I know, I know. I KNOW.
You’re probably wondering where the hell I’ve been! I apologize. Again. Many of you have taken notice of the gaping swaths of time that have passed between these newsletters. To quote Wodehouse: “I [can] see that, if not actually disgruntled, [you] are far from being gruntled.”
I’m sorry. Of late, the exigencies of life have enveloped me like a thick cloud of locusts, and it’s taken every ounce of mindfulness I have to remain afloat. And still, I’ve found myself sucking down the water. So, gentle reader, I beg your forgiveness. And now let’s sally forth.
I wanted to title this newsletter, Coming To Our Senses, but quickly realized that that would be nicking the name of a Jon Kabat-Zinn book, and that didn’t seem fitting, even with a well annotated footnote. Instead, I settled on Start Making Sense, which does draw from the smash-hit album by the Talking Heads, Stop Making Sense, but I digress.
Start Making Sense, brings us back to the basics of mindfulness. And one can never overdue the basics. Start Making Sense really means to start making sense of what is actually coming to us through our sensory experience. It means setting aside the world that is mediated and created by thought. It means experiencing the ‘bare data of cognition.’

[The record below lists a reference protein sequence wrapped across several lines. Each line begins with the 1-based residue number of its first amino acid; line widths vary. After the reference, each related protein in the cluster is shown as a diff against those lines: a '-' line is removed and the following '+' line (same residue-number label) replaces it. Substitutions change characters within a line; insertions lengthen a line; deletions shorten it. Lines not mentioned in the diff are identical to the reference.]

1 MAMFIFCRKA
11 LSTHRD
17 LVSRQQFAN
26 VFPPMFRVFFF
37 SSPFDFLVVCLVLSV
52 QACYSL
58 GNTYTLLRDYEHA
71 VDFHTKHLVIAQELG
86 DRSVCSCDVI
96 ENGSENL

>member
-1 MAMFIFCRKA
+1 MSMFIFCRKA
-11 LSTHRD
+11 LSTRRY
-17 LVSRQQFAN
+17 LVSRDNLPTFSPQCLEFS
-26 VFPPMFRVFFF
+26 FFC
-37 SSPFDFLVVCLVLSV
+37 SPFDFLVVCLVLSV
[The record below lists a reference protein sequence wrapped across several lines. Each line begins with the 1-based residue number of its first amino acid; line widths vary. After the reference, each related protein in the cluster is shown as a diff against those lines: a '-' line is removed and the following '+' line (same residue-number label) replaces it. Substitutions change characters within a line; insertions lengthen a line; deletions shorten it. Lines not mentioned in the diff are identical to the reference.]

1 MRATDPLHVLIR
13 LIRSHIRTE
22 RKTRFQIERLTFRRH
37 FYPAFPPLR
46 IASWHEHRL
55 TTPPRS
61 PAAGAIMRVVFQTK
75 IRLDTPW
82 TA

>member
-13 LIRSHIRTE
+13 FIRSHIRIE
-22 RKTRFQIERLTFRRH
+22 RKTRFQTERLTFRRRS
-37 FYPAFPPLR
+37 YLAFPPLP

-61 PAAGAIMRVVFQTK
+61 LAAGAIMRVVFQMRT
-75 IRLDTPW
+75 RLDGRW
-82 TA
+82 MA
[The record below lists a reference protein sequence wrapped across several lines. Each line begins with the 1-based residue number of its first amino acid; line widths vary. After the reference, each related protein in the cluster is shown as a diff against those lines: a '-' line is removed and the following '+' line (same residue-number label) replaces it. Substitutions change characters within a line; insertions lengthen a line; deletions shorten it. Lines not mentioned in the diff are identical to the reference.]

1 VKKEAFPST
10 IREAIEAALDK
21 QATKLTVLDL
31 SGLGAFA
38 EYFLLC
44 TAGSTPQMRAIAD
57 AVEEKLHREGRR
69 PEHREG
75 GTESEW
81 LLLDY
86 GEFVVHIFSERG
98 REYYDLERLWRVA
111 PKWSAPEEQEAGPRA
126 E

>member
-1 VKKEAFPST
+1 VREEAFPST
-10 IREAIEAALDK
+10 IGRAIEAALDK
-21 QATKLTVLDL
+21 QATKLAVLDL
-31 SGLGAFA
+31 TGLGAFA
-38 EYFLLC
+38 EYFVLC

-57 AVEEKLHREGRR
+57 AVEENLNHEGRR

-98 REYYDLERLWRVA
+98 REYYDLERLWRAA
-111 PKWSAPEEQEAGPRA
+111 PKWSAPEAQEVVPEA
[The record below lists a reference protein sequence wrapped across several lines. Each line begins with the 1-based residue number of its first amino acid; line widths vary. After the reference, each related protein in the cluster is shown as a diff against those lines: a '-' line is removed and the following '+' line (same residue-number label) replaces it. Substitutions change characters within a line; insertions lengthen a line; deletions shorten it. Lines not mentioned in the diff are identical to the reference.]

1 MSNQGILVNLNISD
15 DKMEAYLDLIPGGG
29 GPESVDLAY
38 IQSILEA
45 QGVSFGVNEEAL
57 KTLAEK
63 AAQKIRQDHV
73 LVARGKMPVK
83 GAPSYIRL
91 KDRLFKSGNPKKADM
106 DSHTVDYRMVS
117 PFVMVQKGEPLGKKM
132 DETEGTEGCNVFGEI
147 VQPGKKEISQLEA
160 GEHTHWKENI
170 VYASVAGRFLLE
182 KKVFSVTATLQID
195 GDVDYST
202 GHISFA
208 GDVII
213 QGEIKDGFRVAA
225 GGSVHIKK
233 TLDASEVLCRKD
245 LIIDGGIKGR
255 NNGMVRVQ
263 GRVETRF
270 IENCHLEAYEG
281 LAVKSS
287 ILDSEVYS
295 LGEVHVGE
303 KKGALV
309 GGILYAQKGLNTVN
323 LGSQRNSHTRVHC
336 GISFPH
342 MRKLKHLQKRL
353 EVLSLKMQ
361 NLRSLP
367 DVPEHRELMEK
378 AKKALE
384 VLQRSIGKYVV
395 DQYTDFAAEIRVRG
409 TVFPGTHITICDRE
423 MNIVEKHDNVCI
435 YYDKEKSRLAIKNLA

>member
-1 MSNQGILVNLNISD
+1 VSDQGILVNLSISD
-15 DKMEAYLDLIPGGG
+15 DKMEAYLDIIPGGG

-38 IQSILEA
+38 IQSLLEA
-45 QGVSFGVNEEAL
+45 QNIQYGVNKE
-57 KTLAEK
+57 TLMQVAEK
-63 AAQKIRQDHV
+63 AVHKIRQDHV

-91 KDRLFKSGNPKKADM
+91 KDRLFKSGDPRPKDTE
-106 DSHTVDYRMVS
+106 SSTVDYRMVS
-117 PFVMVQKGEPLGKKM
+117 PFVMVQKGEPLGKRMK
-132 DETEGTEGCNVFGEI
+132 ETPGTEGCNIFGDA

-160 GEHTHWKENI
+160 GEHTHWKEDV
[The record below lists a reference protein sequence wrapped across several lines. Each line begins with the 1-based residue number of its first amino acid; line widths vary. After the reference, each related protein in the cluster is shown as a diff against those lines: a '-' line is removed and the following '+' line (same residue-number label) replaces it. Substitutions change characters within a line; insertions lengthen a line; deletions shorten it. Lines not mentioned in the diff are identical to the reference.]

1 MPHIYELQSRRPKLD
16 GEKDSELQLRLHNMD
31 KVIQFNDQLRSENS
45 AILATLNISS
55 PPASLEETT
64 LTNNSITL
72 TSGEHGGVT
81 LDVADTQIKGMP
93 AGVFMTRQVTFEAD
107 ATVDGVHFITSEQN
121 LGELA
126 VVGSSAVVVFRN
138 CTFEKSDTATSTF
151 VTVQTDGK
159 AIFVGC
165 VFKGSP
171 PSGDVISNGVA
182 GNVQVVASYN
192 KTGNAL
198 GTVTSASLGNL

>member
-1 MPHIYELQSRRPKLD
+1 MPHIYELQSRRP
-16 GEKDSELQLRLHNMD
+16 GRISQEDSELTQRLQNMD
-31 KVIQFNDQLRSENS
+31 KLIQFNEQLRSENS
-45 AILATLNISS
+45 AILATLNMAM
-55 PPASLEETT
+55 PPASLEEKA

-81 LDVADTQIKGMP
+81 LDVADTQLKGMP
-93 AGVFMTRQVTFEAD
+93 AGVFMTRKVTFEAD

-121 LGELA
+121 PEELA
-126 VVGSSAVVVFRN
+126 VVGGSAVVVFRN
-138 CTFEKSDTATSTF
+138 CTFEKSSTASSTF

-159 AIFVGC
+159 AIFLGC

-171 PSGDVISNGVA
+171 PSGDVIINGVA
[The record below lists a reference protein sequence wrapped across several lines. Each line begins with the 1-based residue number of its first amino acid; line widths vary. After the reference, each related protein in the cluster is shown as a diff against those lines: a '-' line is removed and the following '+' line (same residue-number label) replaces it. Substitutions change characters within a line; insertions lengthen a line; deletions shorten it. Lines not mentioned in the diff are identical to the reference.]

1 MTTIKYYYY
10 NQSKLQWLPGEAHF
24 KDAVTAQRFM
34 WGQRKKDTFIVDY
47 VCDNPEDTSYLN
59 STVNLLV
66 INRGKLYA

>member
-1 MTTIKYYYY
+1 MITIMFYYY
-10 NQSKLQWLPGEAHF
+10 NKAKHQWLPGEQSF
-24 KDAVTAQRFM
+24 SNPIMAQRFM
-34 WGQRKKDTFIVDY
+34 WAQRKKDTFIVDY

My teacher, Rodney Smith, repeatedly reminds his students that the primary basis for practice is simply learning to discern the difference between thinking about one’s experience and directly experiencing what’s happening. The more we are able to shift gears into the latter, that is simply making contact with the sensory world, the more we can start to notice certain positive effects. Compared to the world of thought, the world of the senses is sobering, calming, and steadying.
In contrast, the mind’s rearrangement of the sensory world is quite often terrifying and depressing. My favorite line on this theme comes from Patrick McGinley in his novel Foggage:
“Tolerable misery is the only option for those who are cursed with the perception of other possibilities.”
Indeed, if the thought-created world was all there was, we would truly be in a pickled jam. But there is the alternative: the world uncreated by thought, the world of our immediate senses. And it’s only in that world that we find a peace and freedom from the torments of the mind.
I’m packing for Zurich! Looking forward to giving my first Yin Training there. And I promise to be back in a week and a half with a newsletter entitled, Losing My Zen.
Originally published on June 1, 2012